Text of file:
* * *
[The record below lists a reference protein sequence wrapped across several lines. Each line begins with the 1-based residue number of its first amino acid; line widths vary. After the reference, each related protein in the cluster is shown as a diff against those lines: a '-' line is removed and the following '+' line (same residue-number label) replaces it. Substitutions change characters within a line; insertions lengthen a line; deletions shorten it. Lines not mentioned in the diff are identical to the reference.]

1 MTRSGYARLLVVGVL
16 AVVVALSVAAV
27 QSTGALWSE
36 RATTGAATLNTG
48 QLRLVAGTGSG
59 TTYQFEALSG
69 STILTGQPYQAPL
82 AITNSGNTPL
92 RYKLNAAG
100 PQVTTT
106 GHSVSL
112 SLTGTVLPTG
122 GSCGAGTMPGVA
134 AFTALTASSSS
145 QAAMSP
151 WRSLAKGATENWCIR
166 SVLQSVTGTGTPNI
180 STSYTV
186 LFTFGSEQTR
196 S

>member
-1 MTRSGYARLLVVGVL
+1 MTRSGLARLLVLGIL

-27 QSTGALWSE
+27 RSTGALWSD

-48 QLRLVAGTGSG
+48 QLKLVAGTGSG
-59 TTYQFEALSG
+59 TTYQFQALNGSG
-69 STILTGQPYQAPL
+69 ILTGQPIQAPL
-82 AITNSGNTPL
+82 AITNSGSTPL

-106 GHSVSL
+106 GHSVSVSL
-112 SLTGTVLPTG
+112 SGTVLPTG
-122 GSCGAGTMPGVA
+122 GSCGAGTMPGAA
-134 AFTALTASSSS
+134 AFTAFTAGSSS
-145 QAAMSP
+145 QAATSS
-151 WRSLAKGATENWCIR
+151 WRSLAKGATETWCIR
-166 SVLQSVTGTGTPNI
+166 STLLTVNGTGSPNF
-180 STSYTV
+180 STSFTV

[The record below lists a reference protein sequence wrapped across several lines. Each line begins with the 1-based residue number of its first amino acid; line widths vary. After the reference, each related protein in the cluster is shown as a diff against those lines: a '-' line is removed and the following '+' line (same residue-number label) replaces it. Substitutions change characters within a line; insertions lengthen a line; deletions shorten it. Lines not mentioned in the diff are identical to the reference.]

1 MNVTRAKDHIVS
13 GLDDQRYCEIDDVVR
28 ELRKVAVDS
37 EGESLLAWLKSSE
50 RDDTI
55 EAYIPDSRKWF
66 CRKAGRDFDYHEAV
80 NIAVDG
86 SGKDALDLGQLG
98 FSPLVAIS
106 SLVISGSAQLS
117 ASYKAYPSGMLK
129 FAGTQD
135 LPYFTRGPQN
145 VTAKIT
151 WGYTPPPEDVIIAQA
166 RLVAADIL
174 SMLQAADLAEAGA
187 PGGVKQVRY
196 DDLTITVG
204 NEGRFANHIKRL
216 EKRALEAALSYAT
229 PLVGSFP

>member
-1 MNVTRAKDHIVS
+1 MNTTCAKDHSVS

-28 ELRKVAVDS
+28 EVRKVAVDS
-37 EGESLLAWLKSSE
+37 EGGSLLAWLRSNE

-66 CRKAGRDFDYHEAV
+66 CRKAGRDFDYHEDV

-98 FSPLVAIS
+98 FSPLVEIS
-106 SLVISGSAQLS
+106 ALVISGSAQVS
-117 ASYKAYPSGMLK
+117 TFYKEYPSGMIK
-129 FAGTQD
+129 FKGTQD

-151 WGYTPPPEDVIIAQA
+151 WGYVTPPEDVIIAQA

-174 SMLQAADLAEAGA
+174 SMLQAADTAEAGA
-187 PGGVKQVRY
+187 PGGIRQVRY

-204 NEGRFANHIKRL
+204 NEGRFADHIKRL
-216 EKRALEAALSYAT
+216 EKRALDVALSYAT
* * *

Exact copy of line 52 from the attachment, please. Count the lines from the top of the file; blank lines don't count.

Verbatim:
1 MNVTRAKDHIVS